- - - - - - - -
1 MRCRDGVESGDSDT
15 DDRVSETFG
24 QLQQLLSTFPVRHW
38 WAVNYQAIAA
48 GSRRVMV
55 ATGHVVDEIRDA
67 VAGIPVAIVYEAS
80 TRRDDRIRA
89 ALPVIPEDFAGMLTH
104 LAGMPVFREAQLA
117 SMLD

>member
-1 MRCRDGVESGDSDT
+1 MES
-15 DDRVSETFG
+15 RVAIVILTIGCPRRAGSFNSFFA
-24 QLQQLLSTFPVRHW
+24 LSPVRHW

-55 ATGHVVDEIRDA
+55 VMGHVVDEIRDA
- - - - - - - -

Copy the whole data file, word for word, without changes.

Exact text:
1 MRCRDGVESGDSDT
15 DDRVSETFG
24 QLQQLLSTFPVRHW
38 WAVNYQAIAA
48 GSRRVMV
55 ATGHVVDEIRDA
67 VAGIPVAIVYEAS
80 TRRDDRIRA
89 ALPVIPEDFAGMLTH
104 LAGMPVFREAQLA
117 SMLD

>member
-1 MRCRDGVESGDSDT
+1 MES
-15 DDRVSETFG
+15 RVAIVILTIGCPRRAGSFNSFFA
-24 QLQQLLSTFPVRHW
+24 LSPVRHW

-55 ATGHVVDEIRDA
+55 VMGHVVDEIRDA